Is Hydraulic Fluid Flammable? You May Be Surprised

Hydraulic fluid can be found virtually anywhere that small or large equipment is used. Homes, manufacturing or industrial businesses, and cars (brake fluid or power steering fluid) are examples. In hydraulics operations, fluids are a must. And the life expectancy of hydraulics relies on the effectiveness and quality of the fluid used.

Surrounding conditions, such as temperature changes, impact hydraulic fluids and the operation of hydraulics. But is hydraulic fluid flammable?

It depends. Hydraulic fluid can be flammable and poses a fire risk when a hydraulic system fails, and there's an ignition. Petroleum-based fluid, like mineral oil, can ignite at temperatures between 300-600 degrees Fahrenheit, technically making it combustible. Whereas water-based fluids are non-flammable. 

Is Hydraulic Fluid Flammable

What Is Hydraulic Fluid?

Hydraulic fluid is the carrier of energy transfer within a hydraulic system. The fluid acts as power transmission, meaning that without it, the hydraulic system experiences damage and failure, and the life span is hugely short-lived.

Additionally, hydraulic oils act as a sealant and lubricant and offer corrosion protection. They also prevent oxidation damage and are a contaminants eliminator. All these functions increase effectiveness, performance, and durability.

What does it contain? The ingredients vary depending on the fluid type but can contain phosphate ester, mineral oil, water glycol, water/oil emulsions, water, or other fire-resistant fluids - it all depends on the intended application within the hydraulic system. Water-based fluids are less hazardous and fire-resistant.

Can You Mix Hydraulic Fluids?

Each type of hydraulic fluid varies in additive contents, and the easiest way of messing up hydraulic performance is by mixing the fluids. The chemical reaction of the ingredients could cause component damage, elevated mechanical wear, and breakdown.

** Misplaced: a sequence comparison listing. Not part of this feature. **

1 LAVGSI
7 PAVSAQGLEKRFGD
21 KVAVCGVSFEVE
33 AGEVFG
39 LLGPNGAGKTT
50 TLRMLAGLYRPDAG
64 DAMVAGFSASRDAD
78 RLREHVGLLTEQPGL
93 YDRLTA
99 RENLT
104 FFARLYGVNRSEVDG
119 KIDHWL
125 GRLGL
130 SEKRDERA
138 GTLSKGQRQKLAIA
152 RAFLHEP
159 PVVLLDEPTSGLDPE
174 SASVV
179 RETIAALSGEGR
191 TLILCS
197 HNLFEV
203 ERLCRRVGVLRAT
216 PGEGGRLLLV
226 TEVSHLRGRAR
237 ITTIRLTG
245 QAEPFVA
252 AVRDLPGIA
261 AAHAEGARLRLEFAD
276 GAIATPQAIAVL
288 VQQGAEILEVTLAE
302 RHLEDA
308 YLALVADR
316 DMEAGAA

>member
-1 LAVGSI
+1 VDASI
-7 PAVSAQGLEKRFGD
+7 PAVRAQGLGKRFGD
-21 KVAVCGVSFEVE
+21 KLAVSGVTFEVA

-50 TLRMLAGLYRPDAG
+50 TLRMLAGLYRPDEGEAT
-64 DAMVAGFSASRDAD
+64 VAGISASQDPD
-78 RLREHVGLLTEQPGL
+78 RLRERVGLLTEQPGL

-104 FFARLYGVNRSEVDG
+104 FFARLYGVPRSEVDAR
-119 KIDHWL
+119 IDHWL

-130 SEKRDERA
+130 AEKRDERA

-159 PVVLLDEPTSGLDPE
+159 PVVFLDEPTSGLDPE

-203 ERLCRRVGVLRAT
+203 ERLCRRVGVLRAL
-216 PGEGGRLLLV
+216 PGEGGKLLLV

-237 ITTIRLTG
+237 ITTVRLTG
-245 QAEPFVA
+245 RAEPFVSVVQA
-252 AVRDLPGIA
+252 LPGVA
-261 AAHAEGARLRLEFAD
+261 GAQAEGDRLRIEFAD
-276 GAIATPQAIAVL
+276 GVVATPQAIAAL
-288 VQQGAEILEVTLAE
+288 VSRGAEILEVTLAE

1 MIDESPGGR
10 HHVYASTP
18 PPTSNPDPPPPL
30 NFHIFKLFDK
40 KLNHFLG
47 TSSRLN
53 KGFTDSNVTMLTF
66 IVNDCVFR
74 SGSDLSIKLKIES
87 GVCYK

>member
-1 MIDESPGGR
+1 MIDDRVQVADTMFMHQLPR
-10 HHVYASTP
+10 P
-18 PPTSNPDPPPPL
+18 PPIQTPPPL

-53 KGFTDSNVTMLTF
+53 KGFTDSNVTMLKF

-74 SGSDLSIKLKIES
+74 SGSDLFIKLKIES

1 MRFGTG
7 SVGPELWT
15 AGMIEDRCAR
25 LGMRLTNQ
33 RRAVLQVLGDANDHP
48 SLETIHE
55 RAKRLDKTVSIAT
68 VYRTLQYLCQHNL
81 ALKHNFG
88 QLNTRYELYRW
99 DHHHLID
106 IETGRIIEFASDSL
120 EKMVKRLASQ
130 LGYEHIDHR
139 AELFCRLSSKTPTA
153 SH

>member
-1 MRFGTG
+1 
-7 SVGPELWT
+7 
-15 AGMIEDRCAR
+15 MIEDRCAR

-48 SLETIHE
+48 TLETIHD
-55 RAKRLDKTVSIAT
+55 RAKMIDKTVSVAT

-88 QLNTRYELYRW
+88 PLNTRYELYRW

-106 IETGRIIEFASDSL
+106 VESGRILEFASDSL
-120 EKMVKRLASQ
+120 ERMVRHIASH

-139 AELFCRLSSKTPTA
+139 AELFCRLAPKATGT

If a dire situation arises, fluids with similar viscosity can save the day but flush the fluid immediately after use and change to a new one.

Do Hydraulic Oil And Hydraulic Fluid Mean The Same Thing?

The intended use determines that. For example, hydraulic fluids are common in automobile systems, such as automatic transmissions, brake systems, and power steering units. However, hydraulic oil can't be used for this purpose and is used in a more industrial capacity.

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Is Hydraulic Fluid Flammable?

The answer to this question depends upon the ingredients that make up the fluid. Any water-based fluid will most definitely not be flammable. Petroleum based fluids pose a different risk, but that risk requires very high temperatures to impact flammability. 

They can ignite between 300-600 degrees Fahrenheit and spontaneously combust when temperatures reach 500-750 degrees Fahrenheit. So normal usage shouldn't pose any significant risk, but since ignition can occur, it's always prudent to keep hydraulic oils away from any open flame or spark and store unused fluid safely.

What Do I Do To Extinguish A Hydraulic Fire?

Extinguishing any fire requires a prompt response in the right way, as it can cause a massive hazard to property and even lives if left unchecked. In addition, there's a fire risk when a system failure exists and fluid leaks from any ruptured parts.

Petroleum based hydraulic fluid poses a higher risk of combustion. The oil may ignite easily when in contact with open flames or hot surfaces, increasing its flammability. This mainly occurs because the oil's pressure can change its characteristics, increasing the possibility of a hydraulic oil fire. An instant system shutdown can help shut off the fluid motion and extinguish the fire.

Other Fire Prevention Steps Include:

  • Ensure you're operating the hydraulic system far from any sources of ignition. Also, opt for fire resistant hydraulic fluid if using in areas where it's hard to eliminate potential ignition sources. If you choose synthetic fluids, do your research to ensure a recognized testing lab approves the fluid.
  • Make sure the hydraulic system is suitable for the applied pressure and that there is adequate protection from vibration and damage. Excessive shaking causes hydraulic line leakage, and only the appropriate piping hose can help.